Coming up with a title that made sense was really hard. Lisbon was one possibility, I think I came up with it. It just clicked in all our minds. It was a place we had been to twice while we wrote the record. It was this new city that none of us had been to, and we all really loved it, and they were really great to us. We had been there right at the beginning of the record, and then we went there halfway through the writing of the record, for shows. Some of these cities, all you see is the nightclub and the Days Inn, but we really got to see this city, and it was a surprisingly fun trip. A lot of these times when you do have extra time, it's just five weird guys who don't want to be hanging out together, like a forced casual vacation.What'd you do there for fun?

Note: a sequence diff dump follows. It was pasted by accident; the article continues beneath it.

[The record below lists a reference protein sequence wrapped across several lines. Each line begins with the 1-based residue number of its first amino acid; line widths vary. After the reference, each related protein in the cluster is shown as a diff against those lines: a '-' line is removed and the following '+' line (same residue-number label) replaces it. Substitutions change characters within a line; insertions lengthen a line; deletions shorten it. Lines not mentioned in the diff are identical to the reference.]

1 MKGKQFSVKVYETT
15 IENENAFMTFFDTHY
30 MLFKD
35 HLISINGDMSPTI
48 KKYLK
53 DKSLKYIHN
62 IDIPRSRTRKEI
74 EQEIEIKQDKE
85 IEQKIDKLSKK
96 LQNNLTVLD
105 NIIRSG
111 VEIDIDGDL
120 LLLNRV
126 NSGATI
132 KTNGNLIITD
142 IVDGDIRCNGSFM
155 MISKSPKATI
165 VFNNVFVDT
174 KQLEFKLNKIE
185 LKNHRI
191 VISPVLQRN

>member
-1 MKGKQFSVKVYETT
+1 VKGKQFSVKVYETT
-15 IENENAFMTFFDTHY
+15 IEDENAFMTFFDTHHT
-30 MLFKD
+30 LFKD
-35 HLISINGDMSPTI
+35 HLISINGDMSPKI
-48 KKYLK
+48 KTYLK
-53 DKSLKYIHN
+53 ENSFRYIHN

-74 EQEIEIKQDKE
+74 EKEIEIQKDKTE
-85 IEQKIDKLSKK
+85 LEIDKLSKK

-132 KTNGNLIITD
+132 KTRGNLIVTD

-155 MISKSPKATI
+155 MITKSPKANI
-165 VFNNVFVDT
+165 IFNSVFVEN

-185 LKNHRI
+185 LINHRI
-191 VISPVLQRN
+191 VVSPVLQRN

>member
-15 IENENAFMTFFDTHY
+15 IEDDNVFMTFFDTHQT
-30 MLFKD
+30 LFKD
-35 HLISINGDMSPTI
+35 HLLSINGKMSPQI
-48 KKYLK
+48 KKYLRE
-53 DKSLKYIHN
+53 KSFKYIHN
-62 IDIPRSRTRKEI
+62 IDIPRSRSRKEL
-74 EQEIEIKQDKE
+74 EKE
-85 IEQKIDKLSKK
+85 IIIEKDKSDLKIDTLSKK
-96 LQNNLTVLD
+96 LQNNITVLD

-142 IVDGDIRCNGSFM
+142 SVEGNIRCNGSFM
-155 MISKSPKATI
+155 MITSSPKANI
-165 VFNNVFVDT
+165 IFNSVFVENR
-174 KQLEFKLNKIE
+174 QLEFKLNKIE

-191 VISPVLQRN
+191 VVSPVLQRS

We went sightseeing, and we met a lot of locals, which we also usually don't do. We got to know people and walked around the city, went to the castle, went to the restaurants. We all really vibed.
Any others places that have stood out in your travels?
We went to Athens one time. That was really cool.
Do you get a good response when you play Europe?
No. Not at all actually. I hope that tide is turning. My fingers are crossed. That was the other thing, being in Lisbon, it was shocking that we got such a great response.
What's the usual response?
Do you enjoy touring together? You mentioned it was usually just five guys who don't want to hang out with each other?
When you have a new record and you feel like you have a reason to be there, it's fun, and it feels like you're doing something that you want to do. But after you've been places and you're going back and you're playing the same stuff for people, you can just feel like you're spinning your wheels.
I read that you cited Elvis Presley as an influence for this record.
Yeah, definitely. We tried for a very bare instrumentation on this. We really turned the reverb down a lot, which for us is a big step. It was the only conscious aesthetic that was ever mentioned. It took us 2 years to write this, and it was the only thing that was ever talked about.
Why'd you go more minimalist?